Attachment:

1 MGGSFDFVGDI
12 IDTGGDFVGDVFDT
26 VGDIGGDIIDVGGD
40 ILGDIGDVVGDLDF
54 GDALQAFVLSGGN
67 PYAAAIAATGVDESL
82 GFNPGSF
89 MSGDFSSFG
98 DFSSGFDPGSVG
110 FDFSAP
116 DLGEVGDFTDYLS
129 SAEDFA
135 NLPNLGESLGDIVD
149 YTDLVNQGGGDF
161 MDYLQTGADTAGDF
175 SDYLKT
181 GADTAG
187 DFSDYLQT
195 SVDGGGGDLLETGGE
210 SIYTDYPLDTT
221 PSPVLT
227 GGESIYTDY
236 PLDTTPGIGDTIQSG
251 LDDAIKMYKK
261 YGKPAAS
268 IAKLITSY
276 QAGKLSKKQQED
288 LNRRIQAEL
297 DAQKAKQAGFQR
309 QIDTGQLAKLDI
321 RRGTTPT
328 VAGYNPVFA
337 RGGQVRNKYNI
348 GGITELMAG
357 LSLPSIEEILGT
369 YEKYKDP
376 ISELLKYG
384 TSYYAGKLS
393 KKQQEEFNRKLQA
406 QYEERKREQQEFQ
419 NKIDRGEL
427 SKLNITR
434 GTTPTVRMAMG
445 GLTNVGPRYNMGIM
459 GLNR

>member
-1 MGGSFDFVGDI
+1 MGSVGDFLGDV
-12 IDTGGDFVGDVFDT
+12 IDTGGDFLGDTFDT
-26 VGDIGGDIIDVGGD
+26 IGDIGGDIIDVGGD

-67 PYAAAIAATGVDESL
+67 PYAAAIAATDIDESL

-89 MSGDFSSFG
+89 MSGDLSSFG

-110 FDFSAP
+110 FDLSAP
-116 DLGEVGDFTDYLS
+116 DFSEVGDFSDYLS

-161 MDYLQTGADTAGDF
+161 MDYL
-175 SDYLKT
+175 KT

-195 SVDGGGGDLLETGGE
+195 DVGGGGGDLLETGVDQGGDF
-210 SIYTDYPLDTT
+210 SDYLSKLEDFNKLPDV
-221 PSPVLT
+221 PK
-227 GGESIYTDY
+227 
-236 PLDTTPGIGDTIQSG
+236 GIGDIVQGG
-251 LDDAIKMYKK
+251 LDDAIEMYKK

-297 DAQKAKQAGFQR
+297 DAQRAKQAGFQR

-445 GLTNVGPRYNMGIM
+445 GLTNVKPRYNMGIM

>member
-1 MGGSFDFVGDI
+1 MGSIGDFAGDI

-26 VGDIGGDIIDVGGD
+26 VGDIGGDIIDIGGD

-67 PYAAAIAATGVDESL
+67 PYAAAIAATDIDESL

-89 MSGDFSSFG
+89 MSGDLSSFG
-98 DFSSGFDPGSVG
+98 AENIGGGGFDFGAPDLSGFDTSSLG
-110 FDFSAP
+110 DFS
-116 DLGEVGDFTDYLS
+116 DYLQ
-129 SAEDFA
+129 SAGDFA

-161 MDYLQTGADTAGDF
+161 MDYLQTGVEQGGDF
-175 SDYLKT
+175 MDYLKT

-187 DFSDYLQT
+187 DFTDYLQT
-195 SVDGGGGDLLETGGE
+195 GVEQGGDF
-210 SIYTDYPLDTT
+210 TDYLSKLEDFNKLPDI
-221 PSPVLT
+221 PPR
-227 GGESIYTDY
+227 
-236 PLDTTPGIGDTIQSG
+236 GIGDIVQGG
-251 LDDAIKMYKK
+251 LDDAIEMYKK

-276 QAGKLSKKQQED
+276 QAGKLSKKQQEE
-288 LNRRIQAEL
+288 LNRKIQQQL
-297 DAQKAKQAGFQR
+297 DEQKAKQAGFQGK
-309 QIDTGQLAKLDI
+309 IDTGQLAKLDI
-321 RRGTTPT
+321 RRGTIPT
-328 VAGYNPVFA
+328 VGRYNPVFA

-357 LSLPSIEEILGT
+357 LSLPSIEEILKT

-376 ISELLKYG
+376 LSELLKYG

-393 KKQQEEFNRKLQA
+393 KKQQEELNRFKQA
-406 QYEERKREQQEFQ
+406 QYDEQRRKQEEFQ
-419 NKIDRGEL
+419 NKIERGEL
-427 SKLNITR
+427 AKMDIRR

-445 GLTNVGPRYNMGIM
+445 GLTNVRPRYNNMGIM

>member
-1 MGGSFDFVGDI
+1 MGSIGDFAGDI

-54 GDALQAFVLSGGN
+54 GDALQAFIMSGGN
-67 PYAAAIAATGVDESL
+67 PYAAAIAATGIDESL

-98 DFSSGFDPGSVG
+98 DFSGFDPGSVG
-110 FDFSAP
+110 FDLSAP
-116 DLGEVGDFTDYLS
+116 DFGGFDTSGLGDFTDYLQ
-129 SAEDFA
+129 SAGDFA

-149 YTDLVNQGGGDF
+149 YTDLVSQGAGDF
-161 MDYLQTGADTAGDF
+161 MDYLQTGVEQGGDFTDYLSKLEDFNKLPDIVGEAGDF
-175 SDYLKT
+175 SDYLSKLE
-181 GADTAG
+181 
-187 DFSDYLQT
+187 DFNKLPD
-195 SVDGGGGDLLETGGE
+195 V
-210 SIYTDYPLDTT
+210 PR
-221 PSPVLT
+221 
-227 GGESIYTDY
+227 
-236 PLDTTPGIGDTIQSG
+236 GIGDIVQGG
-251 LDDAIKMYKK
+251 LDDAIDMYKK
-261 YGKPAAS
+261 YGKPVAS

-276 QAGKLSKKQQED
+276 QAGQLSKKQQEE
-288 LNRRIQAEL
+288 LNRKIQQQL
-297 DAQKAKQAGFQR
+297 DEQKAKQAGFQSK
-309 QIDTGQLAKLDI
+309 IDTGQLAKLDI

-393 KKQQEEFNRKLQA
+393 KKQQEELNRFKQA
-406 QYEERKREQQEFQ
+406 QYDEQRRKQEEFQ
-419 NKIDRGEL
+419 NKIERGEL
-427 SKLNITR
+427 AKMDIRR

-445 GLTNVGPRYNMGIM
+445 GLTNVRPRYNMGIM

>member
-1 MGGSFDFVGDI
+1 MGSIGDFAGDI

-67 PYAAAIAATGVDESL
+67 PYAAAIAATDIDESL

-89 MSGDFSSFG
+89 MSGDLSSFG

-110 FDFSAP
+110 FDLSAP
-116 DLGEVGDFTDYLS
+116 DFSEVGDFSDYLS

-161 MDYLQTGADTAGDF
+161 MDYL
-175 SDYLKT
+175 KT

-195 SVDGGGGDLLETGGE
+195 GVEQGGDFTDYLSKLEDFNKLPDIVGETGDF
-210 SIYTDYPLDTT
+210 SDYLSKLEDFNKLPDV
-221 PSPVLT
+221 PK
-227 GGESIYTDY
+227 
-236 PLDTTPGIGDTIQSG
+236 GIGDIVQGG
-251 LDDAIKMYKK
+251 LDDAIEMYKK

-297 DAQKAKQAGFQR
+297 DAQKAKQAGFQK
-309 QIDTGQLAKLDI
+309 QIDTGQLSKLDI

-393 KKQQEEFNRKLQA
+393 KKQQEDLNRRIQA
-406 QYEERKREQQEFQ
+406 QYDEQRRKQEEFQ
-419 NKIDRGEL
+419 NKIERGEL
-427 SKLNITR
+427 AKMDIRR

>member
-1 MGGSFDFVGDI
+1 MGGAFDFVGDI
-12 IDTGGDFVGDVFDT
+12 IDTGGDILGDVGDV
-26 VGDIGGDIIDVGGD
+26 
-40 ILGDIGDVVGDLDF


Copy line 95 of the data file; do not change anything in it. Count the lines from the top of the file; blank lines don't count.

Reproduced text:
+116 DYLQ